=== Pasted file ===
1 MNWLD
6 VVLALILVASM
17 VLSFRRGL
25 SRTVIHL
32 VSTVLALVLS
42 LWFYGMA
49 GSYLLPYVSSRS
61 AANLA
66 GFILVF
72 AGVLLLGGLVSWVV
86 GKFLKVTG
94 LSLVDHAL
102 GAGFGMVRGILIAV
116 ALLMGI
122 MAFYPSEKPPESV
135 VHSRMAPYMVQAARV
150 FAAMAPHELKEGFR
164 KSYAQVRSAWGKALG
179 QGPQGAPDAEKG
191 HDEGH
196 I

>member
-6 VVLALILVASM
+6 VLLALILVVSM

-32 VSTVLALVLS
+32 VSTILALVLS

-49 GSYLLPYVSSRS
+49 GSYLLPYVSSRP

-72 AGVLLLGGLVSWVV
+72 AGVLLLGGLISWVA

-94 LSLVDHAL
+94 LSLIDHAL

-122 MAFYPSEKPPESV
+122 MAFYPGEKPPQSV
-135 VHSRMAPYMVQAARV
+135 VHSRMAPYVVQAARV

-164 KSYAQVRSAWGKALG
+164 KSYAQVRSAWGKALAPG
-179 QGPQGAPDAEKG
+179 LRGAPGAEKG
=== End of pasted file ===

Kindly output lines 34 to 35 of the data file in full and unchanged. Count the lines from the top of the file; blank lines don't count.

+122 MAFYPGEKPPQSV
-135 VHSRMAPYMVQAARV